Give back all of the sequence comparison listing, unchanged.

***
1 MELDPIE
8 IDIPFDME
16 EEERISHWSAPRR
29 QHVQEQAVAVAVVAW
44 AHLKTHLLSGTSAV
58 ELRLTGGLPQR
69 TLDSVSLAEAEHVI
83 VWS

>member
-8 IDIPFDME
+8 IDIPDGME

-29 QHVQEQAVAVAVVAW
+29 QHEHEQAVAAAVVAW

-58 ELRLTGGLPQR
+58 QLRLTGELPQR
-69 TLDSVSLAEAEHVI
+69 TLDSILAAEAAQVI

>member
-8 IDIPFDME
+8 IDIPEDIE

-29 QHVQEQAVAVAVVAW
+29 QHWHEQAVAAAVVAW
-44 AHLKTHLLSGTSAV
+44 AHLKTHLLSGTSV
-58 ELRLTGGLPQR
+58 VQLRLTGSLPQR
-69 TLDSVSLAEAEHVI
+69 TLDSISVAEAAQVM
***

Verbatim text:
1 MELDPIE
8 IDIPFDME
16 EEERISHWSAPRR
29 QHVQEQAVAVAVVAW
44 AHLKTHLLSGTSAV
58 ELRLTGGLPQR
69 TLDSVSLAEAEHVI
83 VWS

>member
-8 IDIPFDME
+8 IDIPDGME

-29 QHVQEQAVAVAVVAW
+29 QHEHEQAVAAAVVAW

-58 ELRLTGGLPQR
+58 QLRLTGELPQR
-69 TLDSVSLAEAEHVI
+69 TLDSILAAEAAQVI

>member
-8 IDIPFDME
+8 IDIPEDIE

-29 QHVQEQAVAVAVVAW
+29 QHWHEQAVAAAVVAW
-44 AHLKTHLLSGTSAV
+44 AHLKTHLLSGTSV
-58 ELRLTGGLPQR
+58 VQLRLTGSLPQR
-69 TLDSVSLAEAEHVI
+69 TLDSISVAEAAQVM